When the astonishing James Webb Space Telescope (JWST) sees first light in 2021, the world of science as we know it will never be the same again.

The most sophisticated space telescope ever made promises to see deeper into time, and with much greater clarity, than any space-based or terrestrial optical telescope on Earth. Some of the more starry-eyed fantasize JWST might even glimpse alien spacecraft hovering over their home planet.

The replacement for the venerable Hubble Telescope will be able to see 0.3 billion years after the Big Bang to when visible light itself was beginning to form. It will accurately measure the content of water, carbon dioxide and other components in the atmosphere of an exoplanet hundreds of light years away and will tell scientists more about the size and distance of these exoplanets are from their host suns.

By measuring the chemical make-up of a planet, scientists will be able to see if it can host life.

JWST will also provide greatly improved resolution and sensitivity over Hubble and will enable a broad range of investigations across the fields of astronomy and cosmology. One of its major goals is observing some of the most distant events and objects in the universe such as the formation of the first galaxies.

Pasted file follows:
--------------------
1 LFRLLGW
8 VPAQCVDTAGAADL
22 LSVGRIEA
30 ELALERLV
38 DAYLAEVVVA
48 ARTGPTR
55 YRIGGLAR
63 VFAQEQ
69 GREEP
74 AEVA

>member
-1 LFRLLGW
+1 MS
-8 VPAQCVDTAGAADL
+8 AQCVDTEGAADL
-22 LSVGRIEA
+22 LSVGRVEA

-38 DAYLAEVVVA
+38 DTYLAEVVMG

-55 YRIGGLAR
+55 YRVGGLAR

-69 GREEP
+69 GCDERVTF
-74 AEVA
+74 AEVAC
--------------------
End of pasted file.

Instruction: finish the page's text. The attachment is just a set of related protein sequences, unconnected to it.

Other goals include understanding the formation of stars and planets, and direct imaging of exoplanets and novas.

The JWST's primary mirror, the Optical Telescope Element, consists of 18 hexagonal mirror segments made of gold-coated beryllium. These combine to create a 6.5 meter diameter mirror much larger than the Hubble's 2.4 meter mirror.

Unlike Hubble, which observes in the near ultraviolet, visible and near infrared (0.1 to 1 μm) spectra, JWST will observe in a lower frequency range from long-wavelength visible light through mid-infrared (0.6 to 27 μm).

This will allow JWST to observe high redshift objects that are too old and too distant for the Hubble and other earlier instruments to observe.

The James Webb Space Telescope (illustration)
The James Webb Space Telescope (illustration) NASA

“Even if we never find other life in our Solar System, we might still detect it on any one of thousands of known exoplanets,” Cathal O’Connor, researcher and center manager at the University of Melbourne, said.

“The ancient question ‘Are we alone?’ has graduated from being a philosophical musing to a testable hypothesis. We should be prepared for an answer.”

And we just might find it with JWST.